EEOC May Face $4 Million in Attorney Fees

Supreme Court clarifies that fees may be due even on procedural grounds

Allen Smith, J.D. By Allen Smith, J.D. May 25, 2016

The Supreme Court has made it easier for employers to recover attorney fees against the Equal Employment Opportunity Commission (EEOC) when it fails to conciliate claims. The high court ruled on May 19 that fees may be awarded even absent a ruling on the merits of the case.

Procedural grounds are enough to support an award, said Barbara Cusumano, an attorney with Littler in Washington, D.C. The decision means that the EEOC may have to honor a lower court’s ruling and pay an Iowa trucking company $4 million for fees incurred when investigating claims.

“This is a great decision for employers,” said Stanley Pitts, an attorney with Honigman in Detroit.

Cusumano agreed, saying the decision not only will make the recovery of fees from the EEOC easier for employers, but also will serve as a signal to the EEOC to “take its statutory obligation to conciliate and fully investigate seriously.”

Harassment Class Action

In 2005, Monika Starke, a new truck driver, filed a charge with the EEOC alleging that she was sexually harassed by two male trainers of CRST Van Expedited, a trucking company headquartered in Cedar Rapids, Iowa.

After investigating her charge, the EEOC informed CRST that it believed the company had subjected Starke and a class of employees to sexual harassment. The commission brought suit on behalf of more than 250 women.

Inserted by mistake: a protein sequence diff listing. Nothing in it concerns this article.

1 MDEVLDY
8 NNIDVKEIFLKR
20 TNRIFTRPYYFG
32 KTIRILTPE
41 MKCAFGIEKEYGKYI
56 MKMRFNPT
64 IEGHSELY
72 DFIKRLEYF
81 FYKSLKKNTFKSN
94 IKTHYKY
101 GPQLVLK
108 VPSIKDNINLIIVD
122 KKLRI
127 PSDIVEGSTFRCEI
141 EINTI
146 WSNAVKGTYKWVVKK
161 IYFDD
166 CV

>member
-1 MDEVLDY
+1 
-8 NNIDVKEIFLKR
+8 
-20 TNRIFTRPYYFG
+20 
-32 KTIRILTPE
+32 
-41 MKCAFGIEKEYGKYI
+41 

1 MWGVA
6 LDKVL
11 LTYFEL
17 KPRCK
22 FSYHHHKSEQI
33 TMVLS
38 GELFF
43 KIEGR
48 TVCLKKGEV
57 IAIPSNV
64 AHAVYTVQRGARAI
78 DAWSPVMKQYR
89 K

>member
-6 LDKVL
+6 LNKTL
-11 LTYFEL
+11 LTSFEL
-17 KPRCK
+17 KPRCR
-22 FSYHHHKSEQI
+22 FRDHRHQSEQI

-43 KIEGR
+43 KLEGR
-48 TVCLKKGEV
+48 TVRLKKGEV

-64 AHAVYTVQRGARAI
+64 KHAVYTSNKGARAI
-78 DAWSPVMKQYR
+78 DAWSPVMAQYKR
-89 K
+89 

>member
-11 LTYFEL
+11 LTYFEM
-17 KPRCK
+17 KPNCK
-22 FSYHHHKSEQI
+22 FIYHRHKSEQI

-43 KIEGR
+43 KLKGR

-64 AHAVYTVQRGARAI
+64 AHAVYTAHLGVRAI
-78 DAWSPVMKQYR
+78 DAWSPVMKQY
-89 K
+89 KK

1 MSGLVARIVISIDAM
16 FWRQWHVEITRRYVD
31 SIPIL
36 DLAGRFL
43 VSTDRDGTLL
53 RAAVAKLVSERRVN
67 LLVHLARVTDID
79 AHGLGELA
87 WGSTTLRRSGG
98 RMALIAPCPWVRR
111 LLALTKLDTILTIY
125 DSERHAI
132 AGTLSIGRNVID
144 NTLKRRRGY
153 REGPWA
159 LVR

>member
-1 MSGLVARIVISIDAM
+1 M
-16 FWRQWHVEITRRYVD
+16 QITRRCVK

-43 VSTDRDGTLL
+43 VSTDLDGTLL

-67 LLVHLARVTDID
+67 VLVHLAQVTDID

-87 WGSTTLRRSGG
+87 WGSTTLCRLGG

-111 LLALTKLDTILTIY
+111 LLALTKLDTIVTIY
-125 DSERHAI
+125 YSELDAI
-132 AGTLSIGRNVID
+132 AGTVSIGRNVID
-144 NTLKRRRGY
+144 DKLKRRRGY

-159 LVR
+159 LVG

The district court dismissed all of the claims, including the claims of 67 women whose charges the EEOC had failed to conciliate. The court dismissed the claims of nearly 100 women as a sanction due to the commission’s failure to make the women available for deposition. The other claims were rejected for a variety of reasons that didn’t address the merits of whether there was harassment, including the expiration of the statute of limitations and because of CRST’s prompt and effective response to the reports of harassment.

The district court then awarded CRST over $4 million in attorney fees. However, on appeal, the 8th U.S. Circuit Court of Appeals reversed the dismissal of two claims—Starke’s and another employee’s. That led the appeals court to vacate the award of attorney fees.

Starke and CRST then settled and the EEOC withdrew its other claim. But the district court again awarded more than $4 million in fees, and the EEOC appealed. The 8th Circuit reversed, holding that a defendant under Title VII of the Civil Rights Act of 1964 can be eligible for receiving attorney fees only by obtaining a ruling on the merits.

In a unanimous opinion written by Justice Anthony Kennedy, the Supreme Court reversed the circuit court’s decision. Congress did not intend that defendants should be eligible to recover attorney fees only when courts dispose of claims on the merits, the high court decided. Title VII’s fee-shifting provision allows defendants to recover money whenever the plaintiff’s claim was frivolous, unreasonable or groundless, it reasoned.

Much attorney time and employer expenditure can go into contesting a Title VII claim, even just on procedural grounds. Congress could not have intended to bar defendants from obtaining attorney fees in cases where the litigation was resolved in their favor but not litigated for them on the merits, the Supreme Court ruled.

The high court sent the case back to the 8th Circuit for resolution of the fee dispute, consistent with the Supreme Court’s opinion.

The decision is helpful, said Miriam Nemetz, an attorney with Mayer Brown in Washington, D.C. Employers “still can recover costs in the unusual case. But avoiding litigation still is the name of the game.”

This decision is CRST Van Expedited v. EEOC, No. 14-1375. ​


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